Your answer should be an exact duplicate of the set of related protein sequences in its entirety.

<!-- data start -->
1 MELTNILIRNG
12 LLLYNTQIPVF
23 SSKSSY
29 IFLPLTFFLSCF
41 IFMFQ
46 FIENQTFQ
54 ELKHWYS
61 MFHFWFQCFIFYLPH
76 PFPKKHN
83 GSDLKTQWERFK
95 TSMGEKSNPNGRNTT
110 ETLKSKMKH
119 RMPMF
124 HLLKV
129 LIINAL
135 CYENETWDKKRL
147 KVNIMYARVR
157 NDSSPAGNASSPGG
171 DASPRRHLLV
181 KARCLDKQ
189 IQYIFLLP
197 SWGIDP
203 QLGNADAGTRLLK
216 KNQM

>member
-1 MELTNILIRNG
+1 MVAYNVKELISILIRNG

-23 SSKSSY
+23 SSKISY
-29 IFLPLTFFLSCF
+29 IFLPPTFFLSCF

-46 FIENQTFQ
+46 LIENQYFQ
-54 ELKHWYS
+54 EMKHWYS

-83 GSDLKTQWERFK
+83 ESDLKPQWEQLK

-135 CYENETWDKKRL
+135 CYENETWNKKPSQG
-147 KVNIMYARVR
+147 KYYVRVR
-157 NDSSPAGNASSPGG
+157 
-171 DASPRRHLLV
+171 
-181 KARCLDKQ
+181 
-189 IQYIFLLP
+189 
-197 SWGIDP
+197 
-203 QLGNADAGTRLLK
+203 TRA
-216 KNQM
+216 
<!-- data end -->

1 MELTNILIRNG
12 LLLYNTQIPVF
23 SSKSSY
29 IFLPLTFFLSCF
41 IFMFQ
46 FIENQTFQ
54 ELKHWYS
61 MFHFWFQCFIFYLPH
76 PFPKKHN
83 GSDLKTQWERFK
95 TSMGEKSNPNGRNTT
110 ETLKSKMKH
119 RMPMF
124 HLLKV
129 LIINAL
135 CYENETWDKKRL
147 KVNIMYARVR
157 NDSSPAGNASSPGG
171 DASPRRHLLV
181 KARCLDKQ
189 IQYIFLLP
197 SWGIDP
203 QLGNADAGTRLLK
216 KNQM

>member
-1 MELTNILIRNG
+1 MVAYNVKELISILIRNG

-23 SSKSSY
+23 SSKISY
-29 IFLPLTFFLSCF
+29 IFLPPTFFLSCF

-46 FIENQTFQ
+46 LIENQYFQ
-54 ELKHWYS
+54 EMKHWYS

-83 GSDLKTQWERFK
+83 ESDLKPQWEQLK

-135 CYENETWDKKRL
+135 CYENETWNKKPSQG
-147 KVNIMYARVR
+147 KYYVRVR
-157 NDSSPAGNASSPGG
+157 
-171 DASPRRHLLV
+171 
-181 KARCLDKQ
+181 
-189 IQYIFLLP
+189 
-197 SWGIDP
+197 
-203 QLGNADAGTRLLK
+203 TRA
-216 KNQM
+216 